Lottery games in the UK have raised £296 million for charities in the last year, which is a huge £40 million more than the previous year.
The figures cover the year to March 2018 and show that smaller lotteries around the UK are contributing more to charities than ever before. The National Lottery, the biggest and most established game in the UK, also saw figures rise from £1.49 billion to £1.51 billion, a 1.5 percent increase.
Early in 2019, the National Lottery is planning to rebrand its charitable fund to become the National Lottery Community Fund, an idea which hopes to emphasize that proceeds from the lottery go straight back into the community.
Officials have suggested that smaller society lotteries such as the Health Lottery or People’s Postcode Lottery should be allowed to raise even more money for local causes, as the current limits are set at £10 million. This would allow the charity lotteries to co-exist with the National Lottery and make a bigger contribution together to worthy causes.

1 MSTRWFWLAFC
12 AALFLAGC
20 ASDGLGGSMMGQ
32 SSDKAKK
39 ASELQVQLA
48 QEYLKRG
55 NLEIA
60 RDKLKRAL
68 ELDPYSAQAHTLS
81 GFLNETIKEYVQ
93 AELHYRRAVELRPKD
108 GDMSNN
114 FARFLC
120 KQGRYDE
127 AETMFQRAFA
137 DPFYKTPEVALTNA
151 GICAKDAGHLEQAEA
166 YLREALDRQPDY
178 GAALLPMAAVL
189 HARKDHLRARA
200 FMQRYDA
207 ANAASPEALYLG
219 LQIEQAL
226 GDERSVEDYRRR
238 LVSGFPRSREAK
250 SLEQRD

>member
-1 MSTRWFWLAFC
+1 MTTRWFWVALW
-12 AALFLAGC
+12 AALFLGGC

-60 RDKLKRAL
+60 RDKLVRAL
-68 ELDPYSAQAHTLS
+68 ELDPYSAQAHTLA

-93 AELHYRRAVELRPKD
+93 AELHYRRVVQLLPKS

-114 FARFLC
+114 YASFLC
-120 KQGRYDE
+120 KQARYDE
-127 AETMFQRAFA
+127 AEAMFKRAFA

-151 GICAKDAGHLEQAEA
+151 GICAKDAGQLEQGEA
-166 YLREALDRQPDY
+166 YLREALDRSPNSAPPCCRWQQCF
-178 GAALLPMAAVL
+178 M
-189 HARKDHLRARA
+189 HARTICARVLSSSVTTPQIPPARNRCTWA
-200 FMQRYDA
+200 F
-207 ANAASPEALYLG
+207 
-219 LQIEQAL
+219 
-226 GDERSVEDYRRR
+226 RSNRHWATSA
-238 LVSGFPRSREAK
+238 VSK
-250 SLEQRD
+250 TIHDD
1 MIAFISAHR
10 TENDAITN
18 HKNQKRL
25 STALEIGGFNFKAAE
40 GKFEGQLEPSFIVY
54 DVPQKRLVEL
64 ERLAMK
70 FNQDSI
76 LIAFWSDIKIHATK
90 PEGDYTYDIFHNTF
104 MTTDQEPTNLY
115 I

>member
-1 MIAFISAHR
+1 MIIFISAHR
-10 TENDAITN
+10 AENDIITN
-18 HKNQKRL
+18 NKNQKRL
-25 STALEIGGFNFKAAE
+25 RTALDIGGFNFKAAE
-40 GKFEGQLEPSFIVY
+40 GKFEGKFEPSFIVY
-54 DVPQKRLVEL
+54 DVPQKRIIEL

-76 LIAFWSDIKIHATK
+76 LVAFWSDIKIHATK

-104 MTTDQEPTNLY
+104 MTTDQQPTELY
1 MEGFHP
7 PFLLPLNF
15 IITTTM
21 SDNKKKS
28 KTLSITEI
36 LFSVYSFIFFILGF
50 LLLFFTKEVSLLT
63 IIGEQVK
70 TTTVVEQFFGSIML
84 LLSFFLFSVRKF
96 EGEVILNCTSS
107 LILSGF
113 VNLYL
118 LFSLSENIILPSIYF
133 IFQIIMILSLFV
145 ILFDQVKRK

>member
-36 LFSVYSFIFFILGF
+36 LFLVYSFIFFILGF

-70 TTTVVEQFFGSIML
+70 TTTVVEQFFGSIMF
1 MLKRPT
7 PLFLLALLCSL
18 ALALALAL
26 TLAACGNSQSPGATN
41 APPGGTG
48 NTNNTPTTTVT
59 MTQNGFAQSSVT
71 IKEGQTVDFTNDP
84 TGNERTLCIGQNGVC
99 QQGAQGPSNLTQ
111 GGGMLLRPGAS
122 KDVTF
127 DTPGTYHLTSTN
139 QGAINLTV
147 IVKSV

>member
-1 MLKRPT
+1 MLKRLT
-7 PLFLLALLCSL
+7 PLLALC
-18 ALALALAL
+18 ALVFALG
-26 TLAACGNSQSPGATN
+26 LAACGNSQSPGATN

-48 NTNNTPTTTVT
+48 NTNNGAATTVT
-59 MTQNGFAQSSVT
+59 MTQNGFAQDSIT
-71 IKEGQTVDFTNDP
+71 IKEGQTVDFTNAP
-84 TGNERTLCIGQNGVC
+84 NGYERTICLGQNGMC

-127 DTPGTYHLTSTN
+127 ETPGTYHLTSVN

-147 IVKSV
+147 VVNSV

There has been a recent push on ensuring that lotteries contribute to local communities, and that players know where their money is going. The rise in income in the last year could be due to an increased public awareness of society lotteries. The People’s Postcode Lottery recently announced plans itself to raise more money for local charities.
A spokesperson for the Lotteries Council in the UK said that the growth of charity lottery income is very welcome in the charity fundraising sector. “We welcome that both charity lottery funding and National Lottery funding are on growth trajectories,” he said, adding that it is a ‘win-win’ situation for the country.
Charity lotteries have donated to appeals including a human rights organisation and a charity which provides children’s school meals around the world.